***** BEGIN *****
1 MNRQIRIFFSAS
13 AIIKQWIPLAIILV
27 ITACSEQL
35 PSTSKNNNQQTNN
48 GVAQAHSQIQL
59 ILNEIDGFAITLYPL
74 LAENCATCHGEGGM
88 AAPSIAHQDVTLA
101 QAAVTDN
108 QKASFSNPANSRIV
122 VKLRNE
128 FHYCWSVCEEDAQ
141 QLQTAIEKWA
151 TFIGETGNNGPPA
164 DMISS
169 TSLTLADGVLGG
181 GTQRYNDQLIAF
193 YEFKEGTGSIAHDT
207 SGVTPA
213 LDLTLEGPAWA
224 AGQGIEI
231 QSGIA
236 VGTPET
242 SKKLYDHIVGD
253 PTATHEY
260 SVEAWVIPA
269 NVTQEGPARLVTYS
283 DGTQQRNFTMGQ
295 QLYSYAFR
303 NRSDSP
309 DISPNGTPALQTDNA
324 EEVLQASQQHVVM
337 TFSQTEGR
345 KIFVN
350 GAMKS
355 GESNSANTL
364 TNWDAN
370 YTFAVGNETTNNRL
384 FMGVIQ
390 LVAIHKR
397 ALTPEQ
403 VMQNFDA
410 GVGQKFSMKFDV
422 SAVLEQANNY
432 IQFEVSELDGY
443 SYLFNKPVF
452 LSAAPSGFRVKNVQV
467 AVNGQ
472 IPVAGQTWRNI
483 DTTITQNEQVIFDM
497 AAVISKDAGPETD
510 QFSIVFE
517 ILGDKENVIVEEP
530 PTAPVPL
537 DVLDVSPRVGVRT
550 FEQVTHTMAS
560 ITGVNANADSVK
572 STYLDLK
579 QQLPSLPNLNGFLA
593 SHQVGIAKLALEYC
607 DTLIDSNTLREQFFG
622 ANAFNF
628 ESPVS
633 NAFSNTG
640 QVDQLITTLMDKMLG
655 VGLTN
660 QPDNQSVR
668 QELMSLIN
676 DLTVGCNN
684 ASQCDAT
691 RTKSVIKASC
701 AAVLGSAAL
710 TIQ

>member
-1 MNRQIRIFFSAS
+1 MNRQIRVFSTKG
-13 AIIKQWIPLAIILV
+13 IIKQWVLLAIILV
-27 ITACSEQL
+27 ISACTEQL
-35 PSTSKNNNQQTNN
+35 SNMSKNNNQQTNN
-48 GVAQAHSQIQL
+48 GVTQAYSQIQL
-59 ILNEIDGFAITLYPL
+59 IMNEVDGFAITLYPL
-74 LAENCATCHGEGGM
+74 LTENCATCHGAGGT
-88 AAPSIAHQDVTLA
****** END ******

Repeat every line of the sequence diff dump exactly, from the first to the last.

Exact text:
1 MNRQIRIFFSAS
13 AIIKQWIPLAIILV
27 ITACSEQL
35 PSTSKNNNQQTNN
48 GVAQAHSQIQL
59 ILNEIDGFAITLYPL
74 LAENCATCHGEGGM
88 AAPSIAHQDVTLA
101 QAAVTDN
108 QKASFSNPANSRIV
122 VKLRNE
128 FHYCWSVCEEDAQ
141 QLQTAIEKWA
151 TFIGETGNNGPPA
164 DMISS
169 TSLTLADGVLGG
181 GTQRYNDQLIAF
193 YEFKEGTGSIAHDT
207 SGVTPA
213 LDLTLEGPAWA
224 AGQGIEI
231 QSGIA
236 VGTPET
242 SKKLYDHIVGD
253 PTATHEY
260 SVEAWVIPA
269 NVTQEGPARLVTYS
283 DGTQQRNFTMGQ
295 QLYSYAFR
303 NRSDSP
309 DISPNGTPALQTDNA
324 EEVLQASQQHVVM
337 TFSQTEGR
345 KIFVN
350 GAMKS
355 GESNSANTL
364 TNWDAN
370 YTFAVGNETTNNRL
384 FMGVIQ
390 LVAIHKR
397 ALTPEQ
403 VMQNFDA
410 GVGQKFSMKFDV
422 SAVLEQANNY
432 IQFEVSELDGY
443 SYLFNKPVF
452 LSAAPSGFRVKNVQV
467 AVNGQ
472 IPVAGQTWRNI
483 DTTITQNEQVIFDM
497 AAVISKDAGPETD
510 QFSIVFE
517 ILGDKENVIVEEP
530 PTAPVPL
537 DVLDVSPRVGVRT
550 FEQVTHTMAS
560 ITGVNANADSVK
572 STYLDLK
579 QQLPSLPNLNGFLA
593 SHQVGIAKLALEYC
607 DTLIDSNTLREQFFG
622 ANAFNF
628 ESPVS
633 NAFSNTG
640 QVDQLITTLMDKMLG
655 VGLTN
660 QPDNQSVR
668 QELMSLIN
676 DLTVGCNN
684 ASQCDAT
691 RTKSVIKASC
701 AAVLGSAAL
710 TIQ

>member
-1 MNRQIRIFFSAS
+1 MNRQIRVFSTKG
-13 AIIKQWIPLAIILV
+13 IIKQWVLLAIILV
-27 ITACSEQL
+27 ISACTEQL
-35 PSTSKNNNQQTNN
+35 SNMSKNNNQQTNN
-48 GVAQAHSQIQL
+48 GVTQAYSQIQL
-59 ILNEIDGFAITLYPL
+59 IMNEVDGFAITLYPL
-74 LAENCATCHGEGGM
+74 LTENCATCHGAGGT
-88 AAPSIAHQDVTLA